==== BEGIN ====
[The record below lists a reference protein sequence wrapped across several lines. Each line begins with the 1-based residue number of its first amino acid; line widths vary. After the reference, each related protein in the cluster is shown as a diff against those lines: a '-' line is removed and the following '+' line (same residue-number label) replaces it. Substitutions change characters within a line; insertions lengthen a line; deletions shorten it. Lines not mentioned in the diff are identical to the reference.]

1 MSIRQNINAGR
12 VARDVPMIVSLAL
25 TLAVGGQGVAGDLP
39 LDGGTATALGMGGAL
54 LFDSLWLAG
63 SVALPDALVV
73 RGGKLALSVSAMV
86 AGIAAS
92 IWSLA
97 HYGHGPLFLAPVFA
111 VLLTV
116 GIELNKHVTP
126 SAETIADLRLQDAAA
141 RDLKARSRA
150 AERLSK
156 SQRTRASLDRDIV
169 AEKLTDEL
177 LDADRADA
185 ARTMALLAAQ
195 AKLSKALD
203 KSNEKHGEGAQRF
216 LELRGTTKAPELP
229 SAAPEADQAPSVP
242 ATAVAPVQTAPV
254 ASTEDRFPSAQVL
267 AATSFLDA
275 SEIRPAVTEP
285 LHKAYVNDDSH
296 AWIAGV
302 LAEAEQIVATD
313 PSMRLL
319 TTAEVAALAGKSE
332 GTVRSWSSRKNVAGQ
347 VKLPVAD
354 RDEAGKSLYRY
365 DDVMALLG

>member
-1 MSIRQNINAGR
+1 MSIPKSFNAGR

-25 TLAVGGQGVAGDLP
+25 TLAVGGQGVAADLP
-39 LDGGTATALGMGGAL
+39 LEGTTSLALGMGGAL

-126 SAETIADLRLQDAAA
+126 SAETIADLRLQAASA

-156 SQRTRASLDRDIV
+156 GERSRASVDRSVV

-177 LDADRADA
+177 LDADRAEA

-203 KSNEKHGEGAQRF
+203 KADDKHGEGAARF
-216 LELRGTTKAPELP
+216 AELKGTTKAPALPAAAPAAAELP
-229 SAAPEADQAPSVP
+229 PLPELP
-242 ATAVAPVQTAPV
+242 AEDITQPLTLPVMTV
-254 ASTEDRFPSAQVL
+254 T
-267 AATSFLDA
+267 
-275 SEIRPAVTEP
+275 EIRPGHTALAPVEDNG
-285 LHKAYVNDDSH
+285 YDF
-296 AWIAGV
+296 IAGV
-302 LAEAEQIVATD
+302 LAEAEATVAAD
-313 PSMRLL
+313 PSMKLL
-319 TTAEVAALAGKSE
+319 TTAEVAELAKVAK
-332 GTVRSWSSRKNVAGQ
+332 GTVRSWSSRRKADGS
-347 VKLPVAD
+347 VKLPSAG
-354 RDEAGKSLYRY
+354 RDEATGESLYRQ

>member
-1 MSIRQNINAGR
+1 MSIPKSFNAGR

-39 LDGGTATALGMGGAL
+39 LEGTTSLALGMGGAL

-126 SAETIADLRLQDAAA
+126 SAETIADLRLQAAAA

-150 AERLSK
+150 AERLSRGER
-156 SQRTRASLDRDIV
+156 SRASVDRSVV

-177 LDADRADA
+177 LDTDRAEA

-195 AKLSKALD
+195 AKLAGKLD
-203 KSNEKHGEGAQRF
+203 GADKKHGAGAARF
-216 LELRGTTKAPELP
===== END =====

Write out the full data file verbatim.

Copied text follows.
[The record below lists a reference protein sequence wrapped across several lines. Each line begins with the 1-based residue number of its first amino acid; line widths vary. After the reference, each related protein in the cluster is shown as a diff against those lines: a '-' line is removed and the following '+' line (same residue-number label) replaces it. Substitutions change characters within a line; insertions lengthen a line; deletions shorten it. Lines not mentioned in the diff are identical to the reference.]

1 MSIRQNINAGR
12 VARDVPMIVSLAL
25 TLAVGGQGVAGDLP
39 LDGGTATALGMGGAL
54 LFDSLWLAG
63 SVALPDALVV
73 RGGKLALSVSAMV
86 AGIAAS
92 IWSLA
97 HYGHGPLFLAPVFA
111 VLLTV
116 GIELNKHVTP
126 SAETIADLRLQDAAA
141 RDLKARSRA
150 AERLSK
156 SQRTRASLDRDIV
169 AEKLTDEL
177 LDADRADA
185 ARTMALLAAQ
195 AKLSKALD
203 KSNEKHGEGAQRF
216 LELRGTTKAPELP
229 SAAPEADQAPSVP
242 ATAVAPVQTAPV
254 ASTEDRFPSAQVL
267 AATSFLDA
275 SEIRPAVTEP
285 LHKAYVNDDSH
296 AWIAGV
302 LAEAEQIVATD
313 PSMRLL
319 TTAEVAALAGKSE
332 GTVRSWSSRKNVAGQ
347 VKLPVAD
354 RDEAGKSLYRY
365 DDVMALLG

>member
-1 MSIRQNINAGR
+1 MSIPKSFNAGR

-25 TLAVGGQGVAGDLP
+25 TLAVGGQGVAADLP
-39 LDGGTATALGMGGAL
+39 LEGTTSLALGMGGAL

-126 SAETIADLRLQDAAA
+126 SAETIADLRLQAASA

-156 SQRTRASLDRDIV
+156 GERSRASVDRSVV

-177 LDADRADA
+177 LDADRAEA

-203 KSNEKHGEGAQRF
+203 KADDKHGEGAARF
-216 LELRGTTKAPELP
+216 AELKGTTKAPALPAAAPAAAELP
-229 SAAPEADQAPSVP
+229 PLPELP
-242 ATAVAPVQTAPV
+242 AEDITQPLTLPVMTV
-254 ASTEDRFPSAQVL
+254 T
-267 AATSFLDA
+267 
-275 SEIRPAVTEP
+275 EIRPGHTALAPVEDNG
-285 LHKAYVNDDSH
+285 YDF
-296 AWIAGV
+296 IAGV
-302 LAEAEQIVATD
+302 LAEAEATVAAD
-313 PSMRLL
+313 PSMKLL
-319 TTAEVAALAGKSE
+319 TTAEVAELAKVAK
-332 GTVRSWSSRKNVAGQ
+332 GTVRSWSSRRKADGS
-347 VKLPVAD
+347 VKLPSAG
-354 RDEAGKSLYRY
+354 RDEATGESLYRQ

>member
-1 MSIRQNINAGR
+1 MSIPKSFNAGR

-39 LDGGTATALGMGGAL
+39 LEGTTSLALGMGGAL

-126 SAETIADLRLQDAAA
+126 SAETIADLRLQAAAA

-150 AERLSK
+150 AERLSRGER
-156 SQRTRASLDRDIV
+156 SRASVDRSVV

-177 LDADRADA
+177 LDTDRAEA

-195 AKLSKALD
+195 AKLAGKLD
-203 KSNEKHGEGAQRF
+203 GADKKHGAGAARF
-216 LELRGTTKAPELP